Listen to the Melody; My Love Is in There, Hiding . . .
Maybe it’s part of being a woman and a girl, this admiration for love that I have. It could be the elements—the gravity of emotion, the density of relationships, and too much heartbreak—that make me overanalyze my feelings and sob over gaping emotion wounds from years back. But it wasn’t until I heard Donny Hathaway that I learned how to mourn a relationship gone bad and how to imagine a different kind of love and sweetness, irrespective of affections lost.
The reality of love, the mechanics of heartbreak, the sweetness of healing wounds and the torture of giving up—they were all narratives of Donny Hathaway’s music. He was a conduit for everything I’d ever felt, from bliss to hopelessness, during the short 33 years of his life, lived long before I would hear his earnest pining. His songs about God and sadness, taught me how to listen for poems in music and what to expect from a love song.
Donny made it seem okay for a smooth cat to fall in love, for a black man to say he was ready to give up and mean it—with regards to love or the world, but not in that order. His music resonated with me because, even now, black men are not supposed to be depressed by pop culture standards. They are meant to be stronger than the strongest—maybe too strong for their own good, which how they end up in prison or wielding guns or slinging crack and survive anyway. They are presented as thugs or comedians, rarely simple men with professional jobs and sturdy families. They are not meant to profess love in song unless there are sexual undertones, or they are named Stevie Wonder or Al Green. Mainstream media outlets and prime time television would have us believe that the absence of popular black love can be blamed on a deep inadequacy in black men that makes them resist revealing themselves as whole people, as men who love in exchange for healing or reciprocation just like anyone else.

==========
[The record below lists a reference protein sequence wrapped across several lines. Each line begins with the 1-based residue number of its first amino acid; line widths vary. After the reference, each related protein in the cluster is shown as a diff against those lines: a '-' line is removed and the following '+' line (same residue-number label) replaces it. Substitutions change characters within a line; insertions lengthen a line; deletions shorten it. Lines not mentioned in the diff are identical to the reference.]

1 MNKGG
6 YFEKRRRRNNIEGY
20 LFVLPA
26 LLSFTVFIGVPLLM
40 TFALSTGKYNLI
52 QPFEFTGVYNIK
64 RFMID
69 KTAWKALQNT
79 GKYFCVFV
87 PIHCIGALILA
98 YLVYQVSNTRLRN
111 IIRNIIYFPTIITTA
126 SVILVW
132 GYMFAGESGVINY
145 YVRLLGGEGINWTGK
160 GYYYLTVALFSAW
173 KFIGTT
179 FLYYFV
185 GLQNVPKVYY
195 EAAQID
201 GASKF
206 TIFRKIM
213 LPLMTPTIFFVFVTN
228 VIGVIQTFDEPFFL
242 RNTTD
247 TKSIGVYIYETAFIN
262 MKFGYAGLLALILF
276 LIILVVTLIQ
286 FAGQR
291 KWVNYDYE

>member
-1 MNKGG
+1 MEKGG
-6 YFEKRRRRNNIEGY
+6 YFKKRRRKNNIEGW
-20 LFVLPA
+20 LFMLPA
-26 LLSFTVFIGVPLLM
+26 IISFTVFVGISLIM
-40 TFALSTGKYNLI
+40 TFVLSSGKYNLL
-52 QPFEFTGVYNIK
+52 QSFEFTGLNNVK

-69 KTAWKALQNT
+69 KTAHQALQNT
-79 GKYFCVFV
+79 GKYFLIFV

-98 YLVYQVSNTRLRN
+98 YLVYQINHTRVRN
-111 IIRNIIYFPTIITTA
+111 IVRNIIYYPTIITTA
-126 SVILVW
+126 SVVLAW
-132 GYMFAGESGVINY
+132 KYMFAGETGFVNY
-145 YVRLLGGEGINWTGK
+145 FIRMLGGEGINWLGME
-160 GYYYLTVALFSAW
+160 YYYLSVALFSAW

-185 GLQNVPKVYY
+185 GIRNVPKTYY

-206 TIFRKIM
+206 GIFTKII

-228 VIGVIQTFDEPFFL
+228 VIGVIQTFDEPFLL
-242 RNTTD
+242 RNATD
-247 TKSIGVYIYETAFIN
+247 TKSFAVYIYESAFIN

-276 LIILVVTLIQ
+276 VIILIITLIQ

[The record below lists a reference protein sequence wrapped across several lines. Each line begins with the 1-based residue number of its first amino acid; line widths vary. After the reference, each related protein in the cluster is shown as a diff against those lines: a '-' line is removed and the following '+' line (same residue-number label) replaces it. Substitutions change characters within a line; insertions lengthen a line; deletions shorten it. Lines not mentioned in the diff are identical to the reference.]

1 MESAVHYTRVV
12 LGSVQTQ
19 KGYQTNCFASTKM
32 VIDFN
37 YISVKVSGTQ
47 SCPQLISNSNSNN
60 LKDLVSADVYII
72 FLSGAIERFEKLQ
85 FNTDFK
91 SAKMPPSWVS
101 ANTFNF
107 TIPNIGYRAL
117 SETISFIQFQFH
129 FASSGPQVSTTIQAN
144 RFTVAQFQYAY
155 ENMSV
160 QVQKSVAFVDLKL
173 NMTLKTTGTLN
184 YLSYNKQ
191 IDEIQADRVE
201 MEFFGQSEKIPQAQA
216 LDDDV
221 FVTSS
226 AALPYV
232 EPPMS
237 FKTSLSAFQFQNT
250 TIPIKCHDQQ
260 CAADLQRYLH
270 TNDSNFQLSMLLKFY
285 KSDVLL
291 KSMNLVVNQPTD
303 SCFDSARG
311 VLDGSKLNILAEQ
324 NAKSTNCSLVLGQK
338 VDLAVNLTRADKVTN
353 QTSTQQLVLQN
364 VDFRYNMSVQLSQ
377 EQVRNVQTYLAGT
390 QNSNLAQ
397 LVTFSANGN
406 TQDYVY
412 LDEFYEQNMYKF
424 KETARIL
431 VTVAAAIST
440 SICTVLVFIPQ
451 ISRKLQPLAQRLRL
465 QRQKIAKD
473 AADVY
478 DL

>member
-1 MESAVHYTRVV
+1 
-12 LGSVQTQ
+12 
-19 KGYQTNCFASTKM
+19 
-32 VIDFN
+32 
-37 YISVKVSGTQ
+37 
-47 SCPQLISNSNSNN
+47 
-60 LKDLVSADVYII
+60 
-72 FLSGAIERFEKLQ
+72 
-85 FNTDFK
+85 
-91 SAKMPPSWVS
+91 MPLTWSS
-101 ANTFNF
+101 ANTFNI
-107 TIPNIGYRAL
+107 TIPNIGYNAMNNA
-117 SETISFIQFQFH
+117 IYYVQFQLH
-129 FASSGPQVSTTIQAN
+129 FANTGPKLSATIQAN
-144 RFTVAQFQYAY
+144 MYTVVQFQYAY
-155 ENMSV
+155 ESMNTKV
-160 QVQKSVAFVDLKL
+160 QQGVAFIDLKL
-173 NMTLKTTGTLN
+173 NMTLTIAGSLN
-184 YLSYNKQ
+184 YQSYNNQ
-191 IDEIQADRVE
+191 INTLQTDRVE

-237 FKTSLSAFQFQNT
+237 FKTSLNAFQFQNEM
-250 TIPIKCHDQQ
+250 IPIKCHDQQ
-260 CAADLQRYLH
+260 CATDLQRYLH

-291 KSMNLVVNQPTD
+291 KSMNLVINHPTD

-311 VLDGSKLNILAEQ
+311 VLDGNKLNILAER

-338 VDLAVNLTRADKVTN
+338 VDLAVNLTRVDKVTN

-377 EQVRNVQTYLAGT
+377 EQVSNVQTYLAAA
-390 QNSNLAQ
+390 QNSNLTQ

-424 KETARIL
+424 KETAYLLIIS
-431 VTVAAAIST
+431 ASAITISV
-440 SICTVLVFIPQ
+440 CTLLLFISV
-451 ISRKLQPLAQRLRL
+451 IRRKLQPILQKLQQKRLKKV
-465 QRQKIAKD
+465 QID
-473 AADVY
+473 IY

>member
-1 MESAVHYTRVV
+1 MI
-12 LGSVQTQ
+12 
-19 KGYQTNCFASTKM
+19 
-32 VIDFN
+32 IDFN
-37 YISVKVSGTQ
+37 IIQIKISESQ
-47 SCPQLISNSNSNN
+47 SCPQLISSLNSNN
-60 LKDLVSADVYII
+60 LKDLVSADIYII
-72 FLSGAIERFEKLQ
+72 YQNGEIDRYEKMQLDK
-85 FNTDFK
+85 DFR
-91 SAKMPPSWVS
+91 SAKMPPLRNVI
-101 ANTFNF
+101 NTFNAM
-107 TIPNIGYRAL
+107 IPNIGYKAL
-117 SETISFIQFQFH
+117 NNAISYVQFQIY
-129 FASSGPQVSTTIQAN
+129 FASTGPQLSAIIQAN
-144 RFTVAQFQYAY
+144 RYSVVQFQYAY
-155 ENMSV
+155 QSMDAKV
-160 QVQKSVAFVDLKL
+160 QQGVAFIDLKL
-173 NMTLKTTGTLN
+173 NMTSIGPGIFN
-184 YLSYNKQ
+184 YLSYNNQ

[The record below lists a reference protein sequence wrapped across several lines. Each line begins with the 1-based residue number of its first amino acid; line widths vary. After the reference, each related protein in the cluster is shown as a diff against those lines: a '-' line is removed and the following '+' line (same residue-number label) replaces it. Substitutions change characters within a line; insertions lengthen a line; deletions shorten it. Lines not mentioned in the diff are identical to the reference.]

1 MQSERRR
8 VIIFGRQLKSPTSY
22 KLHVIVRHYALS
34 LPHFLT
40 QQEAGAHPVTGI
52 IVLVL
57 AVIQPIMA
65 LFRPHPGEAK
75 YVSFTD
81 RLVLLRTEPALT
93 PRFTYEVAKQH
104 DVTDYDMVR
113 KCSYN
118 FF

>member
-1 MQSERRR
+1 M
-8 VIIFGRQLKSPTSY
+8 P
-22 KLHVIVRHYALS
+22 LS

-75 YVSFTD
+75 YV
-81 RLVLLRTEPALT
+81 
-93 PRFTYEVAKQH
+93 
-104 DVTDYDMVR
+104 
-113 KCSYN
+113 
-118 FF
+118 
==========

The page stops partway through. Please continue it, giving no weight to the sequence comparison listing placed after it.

It’s hard not to love a man who sang “To Be Young Gifted and Black” with such lush passion. Donny was the archetype for black male vulnerability and romance, earnest tenderness and delicate touches on the small of his lady’s back. No bumping and grinding on his records, simply ballads to hold hands to or make babies to. Maybe what he needed, in the end, was to have someone holding his hand, telling him not to go. Maybe he had told us what we needed to know about taking the biggest risk the human heart can and he couldn’t find a way to apply all that sweetness to himself.
That might be why Donny was so ahead of his time. He was a real, whole black man, in and out of the studio. He was the kind of man who liked to sing into the breeze from his seventeenth story window in Chicago, but perhaps more famously, he was also a man who talked often about committing suicide and flirted more with thoughts of death than love. He found his voice in the mid-‘70s, as the antithesis to the down home blues of Otis Redding or the electric sensuality of Jimi Hendrix. He sang about the ghetto as the lyrical place he found God with his grandmother in Chicago and St. Louis, and when he sang, “I Believe In Music”, he truly did—maybe he believed in nothing else quite as much.
After all, he developed his love for music while listening to his grandmother, a professional gospel singer, singing about divine love in the church, and that’s how he started singing at the age of three. The first song he sang at the age of three was “How Much I Owe, Love Divine”, then he went on to start a professional singing career of his own as Donny Pitts. He entertained becoming a minister later on in life, but destiny had other plans for Donny—he got a fine arts scholarship to Howard University, where he met Roberta Flack. He dropped out after three years, to join the Rick Powell trio and begin working with Aretha Franklin and the Staple Singers, among others.
Though he produced and sang for most of his life, he never created a cohesive body of work. Everything is Everything was as uneven as Donny Hathaway and Extension of a Man. He was ambitious but unfocused in his musical compositions on each, and the only place his legacy is concise and completely effective is on A Donny Hathaway Collection.